The MOST sovereign debt should return, being risk-free, is 0% else we have welfare proportional to wealth, not need. And obviously, the shorter the maturity of the debt the more it should cost; hence negative interest rates on sovereign debt are perfectly natural.

            (how can time preference be below zero,

            Because in a poor economy, return OF principal becomes a more important concern than return ON principal.

            and what does that say for the prospects for growth?)

            Negative rates are a result of a poor economy, not the cause – not that they ever should have been positive for sovereign debt in the first place.

            1. BecauseTradition

              Because in a poor economy, return OF principal becomes a more important concern than return ON principal. BT

              I.e., a small certain loss of principal (negative interest) becomes preferable to a potentially much larger loss of principal.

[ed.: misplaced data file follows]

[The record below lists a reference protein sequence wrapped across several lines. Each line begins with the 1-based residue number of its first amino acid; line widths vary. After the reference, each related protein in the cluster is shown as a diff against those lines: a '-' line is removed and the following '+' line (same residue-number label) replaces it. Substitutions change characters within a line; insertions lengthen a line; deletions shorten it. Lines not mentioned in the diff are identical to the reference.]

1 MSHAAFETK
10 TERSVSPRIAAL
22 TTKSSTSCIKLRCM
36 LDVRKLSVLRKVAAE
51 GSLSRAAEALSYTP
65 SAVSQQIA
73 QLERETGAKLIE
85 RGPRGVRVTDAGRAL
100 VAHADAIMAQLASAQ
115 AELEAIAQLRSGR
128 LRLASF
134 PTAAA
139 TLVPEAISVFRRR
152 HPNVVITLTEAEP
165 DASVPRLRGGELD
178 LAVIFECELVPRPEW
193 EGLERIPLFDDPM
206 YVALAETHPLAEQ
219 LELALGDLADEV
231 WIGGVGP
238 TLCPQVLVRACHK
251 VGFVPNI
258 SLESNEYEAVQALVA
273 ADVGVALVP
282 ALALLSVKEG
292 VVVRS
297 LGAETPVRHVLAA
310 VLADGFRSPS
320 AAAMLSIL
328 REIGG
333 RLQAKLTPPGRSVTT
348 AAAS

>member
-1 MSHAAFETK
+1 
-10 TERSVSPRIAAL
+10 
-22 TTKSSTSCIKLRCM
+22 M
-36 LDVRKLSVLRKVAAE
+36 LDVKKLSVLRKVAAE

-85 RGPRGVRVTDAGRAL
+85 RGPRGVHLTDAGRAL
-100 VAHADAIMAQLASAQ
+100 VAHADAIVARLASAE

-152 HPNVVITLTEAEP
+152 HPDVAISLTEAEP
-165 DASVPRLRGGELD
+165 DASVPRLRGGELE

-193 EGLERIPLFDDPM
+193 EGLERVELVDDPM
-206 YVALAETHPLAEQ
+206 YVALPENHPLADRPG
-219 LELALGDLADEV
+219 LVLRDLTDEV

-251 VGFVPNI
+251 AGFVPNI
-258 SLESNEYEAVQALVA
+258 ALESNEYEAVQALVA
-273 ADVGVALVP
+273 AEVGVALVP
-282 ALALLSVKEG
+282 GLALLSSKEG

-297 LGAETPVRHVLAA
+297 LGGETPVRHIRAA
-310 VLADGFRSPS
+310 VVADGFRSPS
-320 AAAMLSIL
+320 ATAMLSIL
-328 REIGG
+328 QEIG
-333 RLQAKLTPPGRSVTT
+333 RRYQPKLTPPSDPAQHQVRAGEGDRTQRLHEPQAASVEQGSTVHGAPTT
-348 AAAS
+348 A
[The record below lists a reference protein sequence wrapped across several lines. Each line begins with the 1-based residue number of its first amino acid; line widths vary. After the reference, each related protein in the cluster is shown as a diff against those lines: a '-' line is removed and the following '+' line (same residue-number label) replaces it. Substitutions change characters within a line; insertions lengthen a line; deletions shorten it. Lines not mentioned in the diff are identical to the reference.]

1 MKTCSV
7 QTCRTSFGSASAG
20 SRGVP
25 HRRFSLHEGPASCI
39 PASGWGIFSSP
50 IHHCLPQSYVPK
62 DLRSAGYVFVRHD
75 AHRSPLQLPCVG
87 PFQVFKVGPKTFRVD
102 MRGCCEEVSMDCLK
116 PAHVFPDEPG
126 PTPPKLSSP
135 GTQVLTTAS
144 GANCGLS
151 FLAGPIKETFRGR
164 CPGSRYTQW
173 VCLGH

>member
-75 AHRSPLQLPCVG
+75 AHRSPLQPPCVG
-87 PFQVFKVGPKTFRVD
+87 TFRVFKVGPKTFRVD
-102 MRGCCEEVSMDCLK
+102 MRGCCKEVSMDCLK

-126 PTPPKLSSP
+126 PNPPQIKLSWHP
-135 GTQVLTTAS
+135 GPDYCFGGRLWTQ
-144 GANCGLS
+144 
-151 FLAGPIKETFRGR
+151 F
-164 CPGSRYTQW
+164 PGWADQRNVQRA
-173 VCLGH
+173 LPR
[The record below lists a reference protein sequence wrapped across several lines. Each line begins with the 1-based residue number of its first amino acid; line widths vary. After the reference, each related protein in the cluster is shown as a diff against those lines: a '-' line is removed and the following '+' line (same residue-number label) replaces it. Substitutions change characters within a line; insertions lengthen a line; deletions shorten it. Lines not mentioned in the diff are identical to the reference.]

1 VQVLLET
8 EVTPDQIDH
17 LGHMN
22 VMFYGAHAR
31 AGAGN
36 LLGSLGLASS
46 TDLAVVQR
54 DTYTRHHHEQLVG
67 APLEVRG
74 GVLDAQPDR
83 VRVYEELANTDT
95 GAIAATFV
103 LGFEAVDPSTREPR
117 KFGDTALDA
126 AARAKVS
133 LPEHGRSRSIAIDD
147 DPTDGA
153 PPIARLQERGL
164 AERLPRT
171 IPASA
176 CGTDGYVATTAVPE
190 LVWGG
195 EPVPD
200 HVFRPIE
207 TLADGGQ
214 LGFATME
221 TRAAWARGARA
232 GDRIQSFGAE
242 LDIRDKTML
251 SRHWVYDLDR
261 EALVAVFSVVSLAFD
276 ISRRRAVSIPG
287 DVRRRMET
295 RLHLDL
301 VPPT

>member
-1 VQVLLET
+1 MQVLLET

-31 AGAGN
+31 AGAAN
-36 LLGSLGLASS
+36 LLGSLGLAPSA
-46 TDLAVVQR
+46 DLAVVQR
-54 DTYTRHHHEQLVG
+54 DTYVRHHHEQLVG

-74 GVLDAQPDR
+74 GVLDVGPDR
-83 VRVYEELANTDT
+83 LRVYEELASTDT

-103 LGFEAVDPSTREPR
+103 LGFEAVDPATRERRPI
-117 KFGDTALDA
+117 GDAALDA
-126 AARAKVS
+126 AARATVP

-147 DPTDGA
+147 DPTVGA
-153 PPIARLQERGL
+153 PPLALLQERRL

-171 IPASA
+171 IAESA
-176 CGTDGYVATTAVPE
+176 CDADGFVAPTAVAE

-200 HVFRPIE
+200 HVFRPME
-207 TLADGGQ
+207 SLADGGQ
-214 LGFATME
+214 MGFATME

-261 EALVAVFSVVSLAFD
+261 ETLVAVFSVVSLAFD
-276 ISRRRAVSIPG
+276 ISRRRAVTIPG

4. Skippy

    As I am want “whaling schooners were sailing out of Nantucket” is a slice of American PIE when one reconciles Moby Dick….

    1. Sluggeaux

      Since we’re on a terminology thread (and my grandfather was a whaler), the whaling vessels out of Nantucket tended to be square-rigged — barques, brigs, etc. Schooners were coastal vessels used by fishermen more often than by whalers, who travelled long distances to launch their hunts.

      Great post — I want to puke every time I hear Wall Street referred to as an “economic engine.” More like “social engineering” — of fraud schemes.

      1. uncle tungsten

        Ah! a new term is coined (pun intended):- fraudgineering always included in any sentence where the words “Wall Street” or a named bank is used.

  5. Moneta

    A couple of generations ago most people lived on farms. Many would trade grain to pay the miller. In essence, hard cash was needed for goods at the general store.